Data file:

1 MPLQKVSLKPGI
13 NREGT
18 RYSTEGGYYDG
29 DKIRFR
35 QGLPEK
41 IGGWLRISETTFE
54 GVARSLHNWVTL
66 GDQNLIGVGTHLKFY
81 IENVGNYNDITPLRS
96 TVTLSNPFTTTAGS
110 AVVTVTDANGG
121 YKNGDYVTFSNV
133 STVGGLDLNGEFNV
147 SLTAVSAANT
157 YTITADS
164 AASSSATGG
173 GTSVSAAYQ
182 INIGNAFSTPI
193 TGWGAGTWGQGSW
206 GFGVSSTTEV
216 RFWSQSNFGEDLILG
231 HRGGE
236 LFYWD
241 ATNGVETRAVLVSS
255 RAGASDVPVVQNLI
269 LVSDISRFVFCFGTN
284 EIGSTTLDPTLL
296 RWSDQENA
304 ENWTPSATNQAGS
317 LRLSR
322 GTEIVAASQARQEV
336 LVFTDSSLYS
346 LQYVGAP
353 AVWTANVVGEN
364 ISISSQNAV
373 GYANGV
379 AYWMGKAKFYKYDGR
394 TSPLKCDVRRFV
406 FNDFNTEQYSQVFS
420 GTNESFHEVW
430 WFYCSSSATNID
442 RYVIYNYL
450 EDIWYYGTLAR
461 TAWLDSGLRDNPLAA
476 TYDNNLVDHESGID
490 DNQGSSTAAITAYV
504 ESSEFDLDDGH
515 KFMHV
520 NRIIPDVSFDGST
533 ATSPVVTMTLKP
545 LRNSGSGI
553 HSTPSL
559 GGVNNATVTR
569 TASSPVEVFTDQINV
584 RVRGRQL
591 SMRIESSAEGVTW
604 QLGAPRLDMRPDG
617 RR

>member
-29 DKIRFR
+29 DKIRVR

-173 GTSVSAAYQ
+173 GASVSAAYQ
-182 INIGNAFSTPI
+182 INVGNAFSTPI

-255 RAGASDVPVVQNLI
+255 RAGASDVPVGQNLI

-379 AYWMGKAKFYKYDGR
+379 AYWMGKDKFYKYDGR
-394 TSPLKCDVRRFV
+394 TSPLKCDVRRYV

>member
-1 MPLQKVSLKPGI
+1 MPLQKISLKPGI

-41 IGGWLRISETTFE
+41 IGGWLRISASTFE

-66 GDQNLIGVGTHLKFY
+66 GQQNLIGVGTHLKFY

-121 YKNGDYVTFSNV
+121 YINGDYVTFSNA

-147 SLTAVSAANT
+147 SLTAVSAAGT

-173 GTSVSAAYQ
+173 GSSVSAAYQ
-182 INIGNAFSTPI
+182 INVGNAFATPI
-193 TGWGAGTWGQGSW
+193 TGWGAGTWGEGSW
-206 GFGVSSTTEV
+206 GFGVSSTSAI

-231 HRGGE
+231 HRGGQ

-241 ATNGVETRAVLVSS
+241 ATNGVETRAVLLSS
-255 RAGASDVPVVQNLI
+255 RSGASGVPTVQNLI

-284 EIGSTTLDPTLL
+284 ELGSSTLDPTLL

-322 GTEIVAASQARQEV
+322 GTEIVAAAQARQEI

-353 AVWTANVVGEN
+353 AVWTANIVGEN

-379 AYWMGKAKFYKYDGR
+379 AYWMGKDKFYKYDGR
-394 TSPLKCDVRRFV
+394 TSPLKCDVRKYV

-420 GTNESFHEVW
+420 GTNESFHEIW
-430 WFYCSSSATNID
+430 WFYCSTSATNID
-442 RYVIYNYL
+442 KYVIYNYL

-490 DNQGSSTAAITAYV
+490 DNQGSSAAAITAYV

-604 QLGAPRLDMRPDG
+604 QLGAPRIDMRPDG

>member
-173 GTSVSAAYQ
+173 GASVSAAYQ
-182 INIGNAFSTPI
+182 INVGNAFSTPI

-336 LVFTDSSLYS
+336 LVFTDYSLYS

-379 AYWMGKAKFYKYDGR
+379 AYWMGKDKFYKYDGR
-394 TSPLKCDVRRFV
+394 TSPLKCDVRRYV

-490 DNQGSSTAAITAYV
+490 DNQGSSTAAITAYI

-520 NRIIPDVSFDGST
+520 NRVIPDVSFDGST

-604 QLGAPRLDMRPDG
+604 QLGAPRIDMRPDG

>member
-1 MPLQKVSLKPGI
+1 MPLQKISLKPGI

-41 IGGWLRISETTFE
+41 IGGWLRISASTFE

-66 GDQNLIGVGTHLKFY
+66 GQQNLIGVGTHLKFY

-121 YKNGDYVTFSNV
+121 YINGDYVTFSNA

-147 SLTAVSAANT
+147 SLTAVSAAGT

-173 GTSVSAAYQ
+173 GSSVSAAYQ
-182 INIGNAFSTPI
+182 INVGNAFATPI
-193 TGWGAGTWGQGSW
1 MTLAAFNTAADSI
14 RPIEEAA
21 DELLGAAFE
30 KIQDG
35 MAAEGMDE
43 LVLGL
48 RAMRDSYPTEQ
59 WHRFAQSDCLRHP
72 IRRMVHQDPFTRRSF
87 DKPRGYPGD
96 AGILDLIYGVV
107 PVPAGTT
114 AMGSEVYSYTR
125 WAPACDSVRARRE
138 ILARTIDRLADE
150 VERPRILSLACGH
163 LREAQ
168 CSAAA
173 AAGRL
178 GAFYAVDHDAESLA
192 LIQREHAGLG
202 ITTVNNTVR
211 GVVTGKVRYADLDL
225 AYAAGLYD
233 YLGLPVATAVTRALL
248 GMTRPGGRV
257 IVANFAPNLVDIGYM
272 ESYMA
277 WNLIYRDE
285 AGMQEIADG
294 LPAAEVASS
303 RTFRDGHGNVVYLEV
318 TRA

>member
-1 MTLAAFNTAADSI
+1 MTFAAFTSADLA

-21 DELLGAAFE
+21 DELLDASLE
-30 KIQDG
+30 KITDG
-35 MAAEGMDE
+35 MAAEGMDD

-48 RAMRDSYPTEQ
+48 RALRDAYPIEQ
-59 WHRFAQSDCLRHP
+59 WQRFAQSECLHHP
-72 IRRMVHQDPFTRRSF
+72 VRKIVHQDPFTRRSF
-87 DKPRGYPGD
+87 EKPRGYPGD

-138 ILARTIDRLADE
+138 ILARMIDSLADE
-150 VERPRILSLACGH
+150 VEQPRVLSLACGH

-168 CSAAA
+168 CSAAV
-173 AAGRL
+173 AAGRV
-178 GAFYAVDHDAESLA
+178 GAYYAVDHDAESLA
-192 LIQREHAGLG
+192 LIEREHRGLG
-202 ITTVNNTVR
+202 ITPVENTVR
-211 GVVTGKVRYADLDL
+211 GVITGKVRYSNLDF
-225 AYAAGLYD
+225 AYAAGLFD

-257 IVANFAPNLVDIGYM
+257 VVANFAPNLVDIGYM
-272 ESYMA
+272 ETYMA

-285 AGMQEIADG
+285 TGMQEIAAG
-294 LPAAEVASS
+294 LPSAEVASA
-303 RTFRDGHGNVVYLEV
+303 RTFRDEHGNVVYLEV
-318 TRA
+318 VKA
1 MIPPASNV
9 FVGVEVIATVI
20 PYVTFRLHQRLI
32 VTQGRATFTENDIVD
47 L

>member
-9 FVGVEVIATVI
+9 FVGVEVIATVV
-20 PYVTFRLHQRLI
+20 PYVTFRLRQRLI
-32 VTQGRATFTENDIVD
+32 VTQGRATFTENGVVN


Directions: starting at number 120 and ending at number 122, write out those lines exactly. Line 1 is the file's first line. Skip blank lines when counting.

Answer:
-182 INIGNAFSTPI
+182 INVGNAFSTPI

-336 LVFTDSSLYS